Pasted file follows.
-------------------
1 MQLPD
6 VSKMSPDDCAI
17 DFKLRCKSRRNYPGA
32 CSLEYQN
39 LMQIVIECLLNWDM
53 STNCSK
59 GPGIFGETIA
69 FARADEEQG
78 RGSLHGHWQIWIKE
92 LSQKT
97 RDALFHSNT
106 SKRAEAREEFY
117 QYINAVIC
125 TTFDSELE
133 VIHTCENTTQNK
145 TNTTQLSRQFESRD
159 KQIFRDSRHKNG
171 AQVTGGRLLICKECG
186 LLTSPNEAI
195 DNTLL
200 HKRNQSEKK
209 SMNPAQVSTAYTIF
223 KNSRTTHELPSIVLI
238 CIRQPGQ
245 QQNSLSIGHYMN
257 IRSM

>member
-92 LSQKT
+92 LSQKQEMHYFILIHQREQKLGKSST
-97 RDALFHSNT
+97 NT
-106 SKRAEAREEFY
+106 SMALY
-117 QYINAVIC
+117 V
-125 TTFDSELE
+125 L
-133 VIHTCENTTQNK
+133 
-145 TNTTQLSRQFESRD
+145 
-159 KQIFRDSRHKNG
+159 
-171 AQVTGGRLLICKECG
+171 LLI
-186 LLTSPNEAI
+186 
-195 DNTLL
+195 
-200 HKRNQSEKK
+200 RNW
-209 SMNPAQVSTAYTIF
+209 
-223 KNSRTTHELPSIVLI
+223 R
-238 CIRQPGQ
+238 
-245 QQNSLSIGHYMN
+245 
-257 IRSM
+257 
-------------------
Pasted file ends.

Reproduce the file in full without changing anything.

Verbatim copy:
1 MQLPD
6 VSKMSPDDCAI
17 DFKLRCKSRRNYPGA
32 CSLEYQN
39 LMQIVIECLLNWDM
53 STNCSK
59 GPGIFGETIA
69 FARADEEQG
78 RGSLHGHWQIWIKE
92 LSQKT
97 RDALFHSNT
106 SKRAEAREEFY
117 QYINAVIC
125 TTFDSELE
133 VIHTCENTTQNK
145 TNTTQLSRQFESRD
159 KQIFRDSRHKNG
171 AQVTGGRLLICKECG
186 LLTSPNEAI
195 DNTLL
200 HKRNQSEKK
209 SMNPAQVSTAYTIF
223 KNSRTTHELPSIVLI
238 CIRQPGQ
245 QQNSLSIGHYMN
257 IRSM

>member
-92 LSQKT
+92 LSQKQEMHYFILIHQREQKLGKSST
-97 RDALFHSNT
+97 NT
-106 SKRAEAREEFY
+106 SMALY
-117 QYINAVIC
+117 V
-125 TTFDSELE
+125 L
-133 VIHTCENTTQNK
+133 
-145 TNTTQLSRQFESRD
+145 
-159 KQIFRDSRHKNG
+159 
-171 AQVTGGRLLICKECG
+171 LLI
-186 LLTSPNEAI
+186 
-195 DNTLL
+195 
-200 HKRNQSEKK
+200 RNW
-209 SMNPAQVSTAYTIF
+209 
-223 KNSRTTHELPSIVLI
+223 R
-238 CIRQPGQ
+238 
-245 QQNSLSIGHYMN
+245 
-257 IRSM
+257 